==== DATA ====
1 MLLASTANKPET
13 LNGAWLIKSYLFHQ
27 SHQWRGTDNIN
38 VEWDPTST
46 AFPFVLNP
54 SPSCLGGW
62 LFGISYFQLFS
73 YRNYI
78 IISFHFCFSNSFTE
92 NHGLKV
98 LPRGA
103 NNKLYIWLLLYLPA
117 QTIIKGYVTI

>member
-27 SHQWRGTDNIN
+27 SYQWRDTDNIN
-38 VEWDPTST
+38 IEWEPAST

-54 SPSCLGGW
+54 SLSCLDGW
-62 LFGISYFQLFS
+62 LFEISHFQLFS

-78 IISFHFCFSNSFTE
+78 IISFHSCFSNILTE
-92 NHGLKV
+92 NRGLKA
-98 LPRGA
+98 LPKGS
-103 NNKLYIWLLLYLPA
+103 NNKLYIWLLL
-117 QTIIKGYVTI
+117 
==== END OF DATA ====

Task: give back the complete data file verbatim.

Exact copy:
1 MLLASTANKPET
13 LNGAWLIKSYLFHQ
27 SHQWRGTDNIN
38 VEWDPTST
46 AFPFVLNP
54 SPSCLGGW
62 LFGISYFQLFS
73 YRNYI
78 IISFHFCFSNSFTE
92 NHGLKV
98 LPRGA
103 NNKLYIWLLLYLPA
117 QTIIKGYVTI

>member
-27 SHQWRGTDNIN
+27 SYQWRDTDNIN
-38 VEWDPTST
+38 IEWEPAST

-54 SPSCLGGW
+54 SLSCLDGW
-62 LFGISYFQLFS
+62 LFEISHFQLFS

-78 IISFHFCFSNSFTE
+78 IISFHSCFSNILTE
-92 NHGLKV
+92 NRGLKA
-98 LPRGA
+98 LPKGS
-103 NNKLYIWLLLYLPA
+103 NNKLYIWLLL
-117 QTIIKGYVTI
+117 